Three New Children (22, 30-30, 6.5mm)

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  • Mreed911

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    Apr 18, 2013
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    I picked up three new kids today of the rifle kind at the local auction:


    • Mossberg Model B .22 S-L-LR (1930-1932 production range)
    • Marlin 336C Lever-Action .30-30 (1951 production date)
    • CGS (Sweedish) Mauser in 6.5x55 mm (1913 Production, "0" erision!)

    The Mossberg is in ROUGH condition but based on my research online it had historical draw as an "everyday" 22. I got it for $90 ($103.50 w/auction fee). I'm probably breaking even on this, but I got it as a project gun to take a stab as restoring (for the price, I'm okay with that).

    Marlin $250 ($287.50 w/fee). I've always wanted a Marlin lever-action and picked this up as the only bidder with an opening of $250 (the reserve). The stock has no cracks, the metal has very, very minor rust and pitting in some very, very small spots and the bore is clearn. It's *heavy* and I'm looking forward to cleaning it up and shooting it, then cleaning it again!

    Mauser $275 ($316.25 w/fee). Higher than I'd usually pay for a Mauser, but it's got a LOT going for it. Gorgeous stock, crown marking behind the trigger guard (indicates test fired and sighted in), no "repair" marks on the weapon, pristine bolt and bore (and a 6.55mm bore according to the attached disc, no erosion!), and all seven serial numbers match. It's worth well over $300 and I consider this a steal.

    Here's the pic of the new kids:
    IMG_4420.jpg

    I'd love any advice from current owners on cleaning, shooting, etc. Comments are welcome as well!

    -- Mike
     
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    Moonpie

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    Oct 4, 2013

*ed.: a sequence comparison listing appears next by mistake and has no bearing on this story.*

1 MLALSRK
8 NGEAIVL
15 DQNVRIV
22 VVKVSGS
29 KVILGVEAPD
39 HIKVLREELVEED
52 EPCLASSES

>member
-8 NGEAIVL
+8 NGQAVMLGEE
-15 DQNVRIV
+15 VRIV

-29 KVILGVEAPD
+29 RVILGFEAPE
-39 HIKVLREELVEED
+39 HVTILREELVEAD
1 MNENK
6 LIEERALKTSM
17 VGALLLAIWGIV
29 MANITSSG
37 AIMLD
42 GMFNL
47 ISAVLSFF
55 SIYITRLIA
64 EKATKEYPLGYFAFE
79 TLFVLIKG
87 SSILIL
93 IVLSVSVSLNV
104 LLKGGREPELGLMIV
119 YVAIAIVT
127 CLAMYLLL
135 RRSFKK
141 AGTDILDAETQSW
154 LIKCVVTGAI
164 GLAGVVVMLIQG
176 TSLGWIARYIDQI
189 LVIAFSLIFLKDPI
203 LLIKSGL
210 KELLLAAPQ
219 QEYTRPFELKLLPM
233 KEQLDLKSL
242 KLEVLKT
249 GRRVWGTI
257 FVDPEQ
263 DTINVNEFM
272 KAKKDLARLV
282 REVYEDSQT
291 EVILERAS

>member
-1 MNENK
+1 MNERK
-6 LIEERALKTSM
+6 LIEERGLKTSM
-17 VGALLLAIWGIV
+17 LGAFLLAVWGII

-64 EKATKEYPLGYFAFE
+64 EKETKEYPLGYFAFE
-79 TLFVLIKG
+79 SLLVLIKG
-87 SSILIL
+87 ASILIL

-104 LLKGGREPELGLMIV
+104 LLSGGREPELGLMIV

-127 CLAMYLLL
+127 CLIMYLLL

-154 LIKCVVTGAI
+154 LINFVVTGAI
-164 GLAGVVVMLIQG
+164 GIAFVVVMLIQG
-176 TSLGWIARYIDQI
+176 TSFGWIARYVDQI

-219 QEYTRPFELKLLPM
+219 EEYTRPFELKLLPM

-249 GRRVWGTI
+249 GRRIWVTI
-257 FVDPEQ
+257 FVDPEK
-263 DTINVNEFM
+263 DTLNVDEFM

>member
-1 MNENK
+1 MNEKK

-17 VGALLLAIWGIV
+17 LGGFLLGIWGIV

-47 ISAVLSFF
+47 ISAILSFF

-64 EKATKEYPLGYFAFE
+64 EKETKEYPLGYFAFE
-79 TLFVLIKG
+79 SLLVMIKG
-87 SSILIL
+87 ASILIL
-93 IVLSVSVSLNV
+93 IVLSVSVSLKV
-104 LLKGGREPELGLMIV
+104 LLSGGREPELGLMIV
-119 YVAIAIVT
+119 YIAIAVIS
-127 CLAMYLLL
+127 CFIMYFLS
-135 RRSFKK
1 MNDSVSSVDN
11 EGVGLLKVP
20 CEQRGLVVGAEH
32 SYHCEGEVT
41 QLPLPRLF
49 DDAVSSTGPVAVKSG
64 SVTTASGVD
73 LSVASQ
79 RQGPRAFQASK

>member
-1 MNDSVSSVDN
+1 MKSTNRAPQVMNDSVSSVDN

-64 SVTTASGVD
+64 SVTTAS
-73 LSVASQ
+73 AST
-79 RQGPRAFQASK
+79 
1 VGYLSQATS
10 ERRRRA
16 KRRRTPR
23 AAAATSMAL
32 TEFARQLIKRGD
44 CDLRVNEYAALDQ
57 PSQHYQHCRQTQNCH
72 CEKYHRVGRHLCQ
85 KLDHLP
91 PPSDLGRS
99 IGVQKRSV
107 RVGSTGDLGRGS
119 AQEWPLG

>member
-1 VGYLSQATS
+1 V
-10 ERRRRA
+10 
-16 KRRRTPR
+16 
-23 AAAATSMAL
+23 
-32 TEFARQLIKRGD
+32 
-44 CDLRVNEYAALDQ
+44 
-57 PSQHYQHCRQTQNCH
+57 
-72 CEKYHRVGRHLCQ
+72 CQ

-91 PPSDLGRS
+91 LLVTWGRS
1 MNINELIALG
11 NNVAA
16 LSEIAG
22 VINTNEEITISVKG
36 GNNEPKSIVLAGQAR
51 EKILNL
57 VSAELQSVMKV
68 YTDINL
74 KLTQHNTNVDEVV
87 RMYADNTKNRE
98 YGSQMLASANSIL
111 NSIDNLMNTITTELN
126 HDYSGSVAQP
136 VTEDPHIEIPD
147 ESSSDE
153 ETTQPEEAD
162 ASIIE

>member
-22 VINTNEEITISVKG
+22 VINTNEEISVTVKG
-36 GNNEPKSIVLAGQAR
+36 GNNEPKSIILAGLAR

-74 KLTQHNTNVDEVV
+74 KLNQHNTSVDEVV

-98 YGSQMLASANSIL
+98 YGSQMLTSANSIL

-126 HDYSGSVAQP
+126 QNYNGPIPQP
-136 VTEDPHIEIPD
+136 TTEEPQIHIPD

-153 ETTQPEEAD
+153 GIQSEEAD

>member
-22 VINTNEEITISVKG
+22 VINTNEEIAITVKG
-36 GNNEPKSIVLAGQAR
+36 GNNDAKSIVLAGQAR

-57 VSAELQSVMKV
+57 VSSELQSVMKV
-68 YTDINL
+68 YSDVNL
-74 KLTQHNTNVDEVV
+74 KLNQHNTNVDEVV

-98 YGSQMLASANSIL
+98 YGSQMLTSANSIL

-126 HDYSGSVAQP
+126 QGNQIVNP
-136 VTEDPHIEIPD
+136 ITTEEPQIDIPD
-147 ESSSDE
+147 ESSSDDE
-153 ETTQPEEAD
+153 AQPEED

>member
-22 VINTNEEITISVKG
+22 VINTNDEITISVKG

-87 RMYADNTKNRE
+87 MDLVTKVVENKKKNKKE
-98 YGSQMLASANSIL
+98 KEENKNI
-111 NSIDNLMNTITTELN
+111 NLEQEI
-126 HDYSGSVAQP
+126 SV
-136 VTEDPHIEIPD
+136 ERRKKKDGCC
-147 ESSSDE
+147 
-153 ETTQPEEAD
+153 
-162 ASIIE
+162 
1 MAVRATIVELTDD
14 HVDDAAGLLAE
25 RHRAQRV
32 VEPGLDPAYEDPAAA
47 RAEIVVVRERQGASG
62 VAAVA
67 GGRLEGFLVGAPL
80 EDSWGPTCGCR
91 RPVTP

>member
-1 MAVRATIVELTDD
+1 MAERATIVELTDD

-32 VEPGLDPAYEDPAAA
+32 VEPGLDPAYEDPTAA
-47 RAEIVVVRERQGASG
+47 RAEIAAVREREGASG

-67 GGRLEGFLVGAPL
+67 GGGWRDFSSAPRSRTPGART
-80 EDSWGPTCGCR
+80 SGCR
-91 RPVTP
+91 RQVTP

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    Gunz are icky.
    6.5 Swede= wonderful rifles. Use the long 160gr bullet if reloading. They shoot great!
    Dont try to hot rod the load. Stay moderate.
     

    Mreed911

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    6.5 Swede= wonderful rifles. Use the long 160gr bullet if reloading. They shoot great!
    Dont try to hot rod the load. Stay moderate.

    Great advice, thanks. Everything I'm reading complains about US-loaded 6.5mm being "light." I have to think there's a reason why. I don't have any reason to punish this rifle.

    Nice trio of veterans, congrats.

    Thanks, much appreciated. If anything, I'm becoming more aware why guns hold their value... and why they lose it.
     

    rsayloriii

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    Great advice, thanks. Everything I'm reading complains about US-loaded 6.5mm being "light."

    It seems that a lot/most European cartridges are loaded lighter in the US than their European counterparts. I think there's 2 reasons why. One is that, given the age of a lot of these rifles, they may not be in the greatest condition. Second, and possibly more likely, is that because these cartridges are not as wide known in the US, someone may mistake it for something else and try to chamber it in the wrong rifle. In theory, lighter load, less lethal of a failure if fired in the wrong rifle.
     
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